The Chancellor of the Exchequer, Jeremy Hunt, has one chance and one chance only to reset government policy and re-establish confidence in the governments economic policy. It is a an enormous responsibility. The Prime Minister and the rest of the Cabinet are merely bystanders as Mr Hunt works on his measures. Do too little and confidence will not return. Do too much and he will spook the markets and Westminster colleagues alike, and confidence will not return. Confidence is an intangible but substantive thing. We know it when we see it, but it can’t always be just summoned up. Hunt has said he will present his Budget at the end of the month. Well maybe he will and maybe he won’t. If the markets react badly to further delay and instability then he may well be forced to deliver his statement sooner. The government, at this point, is not in charge of events.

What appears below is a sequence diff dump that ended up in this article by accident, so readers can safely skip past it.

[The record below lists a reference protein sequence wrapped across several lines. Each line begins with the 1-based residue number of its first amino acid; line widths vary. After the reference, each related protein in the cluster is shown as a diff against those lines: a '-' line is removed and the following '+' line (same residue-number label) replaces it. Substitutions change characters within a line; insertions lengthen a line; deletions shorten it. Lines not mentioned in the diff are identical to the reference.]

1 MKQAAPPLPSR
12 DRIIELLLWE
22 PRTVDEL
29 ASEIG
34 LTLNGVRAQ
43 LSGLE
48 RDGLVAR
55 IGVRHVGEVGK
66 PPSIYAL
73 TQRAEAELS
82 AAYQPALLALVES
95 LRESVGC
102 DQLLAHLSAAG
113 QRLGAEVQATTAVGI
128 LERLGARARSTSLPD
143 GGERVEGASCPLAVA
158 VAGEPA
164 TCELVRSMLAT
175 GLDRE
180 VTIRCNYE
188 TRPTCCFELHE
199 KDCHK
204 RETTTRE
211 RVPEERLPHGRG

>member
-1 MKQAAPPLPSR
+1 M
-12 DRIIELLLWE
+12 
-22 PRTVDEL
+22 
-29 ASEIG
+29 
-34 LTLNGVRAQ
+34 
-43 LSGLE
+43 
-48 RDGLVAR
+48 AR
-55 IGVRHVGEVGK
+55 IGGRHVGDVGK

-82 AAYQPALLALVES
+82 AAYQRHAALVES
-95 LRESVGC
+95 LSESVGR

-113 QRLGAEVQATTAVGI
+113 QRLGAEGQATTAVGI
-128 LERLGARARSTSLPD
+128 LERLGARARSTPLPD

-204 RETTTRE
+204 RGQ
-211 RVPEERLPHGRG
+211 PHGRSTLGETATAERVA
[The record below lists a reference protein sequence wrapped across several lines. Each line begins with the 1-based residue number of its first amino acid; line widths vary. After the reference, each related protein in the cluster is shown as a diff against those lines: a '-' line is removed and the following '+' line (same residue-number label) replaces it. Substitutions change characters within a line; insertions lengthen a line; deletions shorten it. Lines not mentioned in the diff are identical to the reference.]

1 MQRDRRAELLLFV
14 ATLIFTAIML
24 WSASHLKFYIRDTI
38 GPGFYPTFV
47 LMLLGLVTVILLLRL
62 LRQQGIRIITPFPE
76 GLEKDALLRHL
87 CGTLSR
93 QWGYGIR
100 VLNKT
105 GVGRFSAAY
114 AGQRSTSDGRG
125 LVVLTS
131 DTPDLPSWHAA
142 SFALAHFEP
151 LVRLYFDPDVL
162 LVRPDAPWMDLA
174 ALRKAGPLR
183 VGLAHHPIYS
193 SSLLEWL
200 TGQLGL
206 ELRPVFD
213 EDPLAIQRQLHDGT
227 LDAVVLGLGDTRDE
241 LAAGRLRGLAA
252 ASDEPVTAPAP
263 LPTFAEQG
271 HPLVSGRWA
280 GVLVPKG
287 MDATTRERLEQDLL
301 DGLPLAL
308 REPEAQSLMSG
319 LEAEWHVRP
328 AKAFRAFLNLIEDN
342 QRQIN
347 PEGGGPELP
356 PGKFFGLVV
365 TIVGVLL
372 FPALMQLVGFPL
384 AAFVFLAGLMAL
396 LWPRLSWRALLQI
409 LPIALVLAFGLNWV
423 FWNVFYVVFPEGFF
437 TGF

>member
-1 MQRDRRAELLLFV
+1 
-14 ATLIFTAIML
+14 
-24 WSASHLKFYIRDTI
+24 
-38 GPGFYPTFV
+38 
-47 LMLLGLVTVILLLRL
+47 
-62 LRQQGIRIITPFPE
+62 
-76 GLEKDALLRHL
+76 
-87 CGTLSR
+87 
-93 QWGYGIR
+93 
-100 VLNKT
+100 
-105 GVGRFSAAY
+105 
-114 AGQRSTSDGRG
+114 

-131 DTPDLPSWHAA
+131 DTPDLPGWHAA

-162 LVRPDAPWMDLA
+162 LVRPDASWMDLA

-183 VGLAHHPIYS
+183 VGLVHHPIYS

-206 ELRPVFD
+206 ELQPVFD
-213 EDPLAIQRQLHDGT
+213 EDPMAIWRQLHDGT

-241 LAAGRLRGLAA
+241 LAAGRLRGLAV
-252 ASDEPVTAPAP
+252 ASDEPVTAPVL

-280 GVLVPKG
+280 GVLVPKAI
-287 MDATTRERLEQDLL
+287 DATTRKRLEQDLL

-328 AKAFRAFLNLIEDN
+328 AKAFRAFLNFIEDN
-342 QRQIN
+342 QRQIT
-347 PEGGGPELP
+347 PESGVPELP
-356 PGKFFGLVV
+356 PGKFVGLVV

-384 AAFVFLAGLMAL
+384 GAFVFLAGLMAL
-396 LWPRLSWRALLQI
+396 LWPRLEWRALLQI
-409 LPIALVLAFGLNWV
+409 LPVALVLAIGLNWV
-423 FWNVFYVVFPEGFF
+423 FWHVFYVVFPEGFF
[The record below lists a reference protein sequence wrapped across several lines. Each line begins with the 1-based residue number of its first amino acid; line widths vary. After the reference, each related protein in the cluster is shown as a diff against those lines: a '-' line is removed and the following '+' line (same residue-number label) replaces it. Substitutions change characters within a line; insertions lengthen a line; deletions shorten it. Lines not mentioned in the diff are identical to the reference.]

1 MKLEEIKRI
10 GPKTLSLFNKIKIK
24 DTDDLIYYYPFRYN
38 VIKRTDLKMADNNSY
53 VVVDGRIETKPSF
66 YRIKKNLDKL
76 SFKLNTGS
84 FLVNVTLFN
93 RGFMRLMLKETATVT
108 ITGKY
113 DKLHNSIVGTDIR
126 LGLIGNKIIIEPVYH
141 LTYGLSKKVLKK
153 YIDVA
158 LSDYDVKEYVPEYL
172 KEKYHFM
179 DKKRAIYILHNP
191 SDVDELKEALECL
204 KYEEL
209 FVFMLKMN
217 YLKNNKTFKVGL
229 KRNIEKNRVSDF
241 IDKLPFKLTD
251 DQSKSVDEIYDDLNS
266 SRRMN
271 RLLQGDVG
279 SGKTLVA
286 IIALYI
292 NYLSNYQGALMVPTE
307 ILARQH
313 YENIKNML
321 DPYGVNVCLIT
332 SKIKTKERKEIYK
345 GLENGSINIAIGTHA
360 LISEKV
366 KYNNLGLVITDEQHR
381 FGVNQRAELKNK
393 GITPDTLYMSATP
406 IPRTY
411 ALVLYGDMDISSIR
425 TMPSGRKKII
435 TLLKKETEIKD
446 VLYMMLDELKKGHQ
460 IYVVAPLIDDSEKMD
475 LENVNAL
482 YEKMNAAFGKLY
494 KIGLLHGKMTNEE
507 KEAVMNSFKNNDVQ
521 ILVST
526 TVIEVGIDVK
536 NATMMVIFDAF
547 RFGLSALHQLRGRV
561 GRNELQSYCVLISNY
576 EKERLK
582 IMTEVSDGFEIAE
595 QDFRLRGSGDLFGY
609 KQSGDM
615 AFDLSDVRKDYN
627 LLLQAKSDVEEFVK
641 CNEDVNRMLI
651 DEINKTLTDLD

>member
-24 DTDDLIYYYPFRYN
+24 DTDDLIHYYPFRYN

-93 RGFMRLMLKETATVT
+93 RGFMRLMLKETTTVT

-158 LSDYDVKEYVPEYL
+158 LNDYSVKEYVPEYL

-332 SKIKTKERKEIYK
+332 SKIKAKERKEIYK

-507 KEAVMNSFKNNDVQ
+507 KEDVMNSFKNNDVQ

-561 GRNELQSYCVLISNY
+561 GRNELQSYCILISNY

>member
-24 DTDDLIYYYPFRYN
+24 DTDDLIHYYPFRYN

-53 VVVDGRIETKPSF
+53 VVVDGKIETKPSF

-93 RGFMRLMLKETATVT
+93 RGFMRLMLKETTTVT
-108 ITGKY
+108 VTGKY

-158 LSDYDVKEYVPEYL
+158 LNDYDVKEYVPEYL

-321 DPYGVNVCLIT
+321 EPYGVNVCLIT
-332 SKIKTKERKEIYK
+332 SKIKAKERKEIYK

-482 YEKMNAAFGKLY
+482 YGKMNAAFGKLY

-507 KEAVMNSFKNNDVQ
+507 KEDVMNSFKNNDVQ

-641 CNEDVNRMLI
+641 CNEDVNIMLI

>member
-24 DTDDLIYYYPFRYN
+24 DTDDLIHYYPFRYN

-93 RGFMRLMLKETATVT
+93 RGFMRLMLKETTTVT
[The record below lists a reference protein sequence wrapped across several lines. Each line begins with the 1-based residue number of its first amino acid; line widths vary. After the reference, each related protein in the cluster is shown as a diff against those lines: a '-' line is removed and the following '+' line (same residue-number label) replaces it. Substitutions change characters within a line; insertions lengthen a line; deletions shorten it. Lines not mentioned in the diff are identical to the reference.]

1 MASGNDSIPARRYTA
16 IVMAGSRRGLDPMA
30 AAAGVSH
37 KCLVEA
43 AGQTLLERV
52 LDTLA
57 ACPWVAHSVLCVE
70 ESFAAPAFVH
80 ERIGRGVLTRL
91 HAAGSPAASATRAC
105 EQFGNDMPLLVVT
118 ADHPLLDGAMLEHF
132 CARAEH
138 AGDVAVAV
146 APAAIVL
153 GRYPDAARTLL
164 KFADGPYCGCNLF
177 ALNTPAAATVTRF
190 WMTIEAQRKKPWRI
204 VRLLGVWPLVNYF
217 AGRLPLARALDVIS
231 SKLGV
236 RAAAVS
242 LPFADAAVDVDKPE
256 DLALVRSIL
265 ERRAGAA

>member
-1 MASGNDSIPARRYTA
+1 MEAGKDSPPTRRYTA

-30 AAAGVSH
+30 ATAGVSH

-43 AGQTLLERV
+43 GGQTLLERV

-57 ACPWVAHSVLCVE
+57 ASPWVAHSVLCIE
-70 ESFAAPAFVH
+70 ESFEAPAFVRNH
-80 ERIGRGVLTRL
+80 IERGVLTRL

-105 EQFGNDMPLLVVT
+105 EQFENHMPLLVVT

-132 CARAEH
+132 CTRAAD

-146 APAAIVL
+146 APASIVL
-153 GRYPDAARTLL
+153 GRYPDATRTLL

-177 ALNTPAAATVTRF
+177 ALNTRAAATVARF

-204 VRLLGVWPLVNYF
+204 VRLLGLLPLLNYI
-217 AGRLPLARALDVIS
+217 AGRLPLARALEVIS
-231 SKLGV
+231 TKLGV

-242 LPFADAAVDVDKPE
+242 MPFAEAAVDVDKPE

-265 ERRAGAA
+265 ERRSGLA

His predecessor’s mini-budget in any normal year, given enough preparing of the political ground, should not really have been at all remarkable. This, though, is not a normal year. Nor even is it a normal era. It took an enormous amount of effort by the Cameron government to repair the economic damage wrought by Gordon Brown’s government. Barely had this work delivered some much needed stability than Britain Brexited, causing more years of instability and uncertainty in the process. On top of Brexit, we then endured the enormous financial cost of the pandemic, which is still being felt in levels of borrowing, hospital waiting lists, the incidence of mental health suffering, and other areas. In fifteen years we have undergone three seismic shocks to our economy and our society.